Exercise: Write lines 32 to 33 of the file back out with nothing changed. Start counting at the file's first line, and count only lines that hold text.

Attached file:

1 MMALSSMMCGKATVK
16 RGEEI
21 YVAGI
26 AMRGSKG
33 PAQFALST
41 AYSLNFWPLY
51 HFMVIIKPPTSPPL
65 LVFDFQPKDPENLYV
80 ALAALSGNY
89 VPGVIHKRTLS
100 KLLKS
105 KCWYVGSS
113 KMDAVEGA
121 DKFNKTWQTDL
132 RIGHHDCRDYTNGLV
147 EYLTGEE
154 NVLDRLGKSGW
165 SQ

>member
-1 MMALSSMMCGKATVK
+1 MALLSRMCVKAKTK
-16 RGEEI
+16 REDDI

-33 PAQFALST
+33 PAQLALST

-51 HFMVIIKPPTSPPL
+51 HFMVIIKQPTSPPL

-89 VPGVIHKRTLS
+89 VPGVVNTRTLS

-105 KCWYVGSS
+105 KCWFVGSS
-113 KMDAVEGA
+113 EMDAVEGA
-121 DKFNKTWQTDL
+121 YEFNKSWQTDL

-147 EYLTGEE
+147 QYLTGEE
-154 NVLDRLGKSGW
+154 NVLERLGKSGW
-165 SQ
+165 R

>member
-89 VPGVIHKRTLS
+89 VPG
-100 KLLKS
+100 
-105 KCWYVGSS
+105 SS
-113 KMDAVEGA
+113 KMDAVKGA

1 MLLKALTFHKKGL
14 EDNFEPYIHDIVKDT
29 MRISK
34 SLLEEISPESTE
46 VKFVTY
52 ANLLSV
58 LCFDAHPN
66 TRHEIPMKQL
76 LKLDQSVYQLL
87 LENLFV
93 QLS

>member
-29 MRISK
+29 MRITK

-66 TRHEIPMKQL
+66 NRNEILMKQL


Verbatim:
-113 KMDAVEGA
+113 EMDAVEGA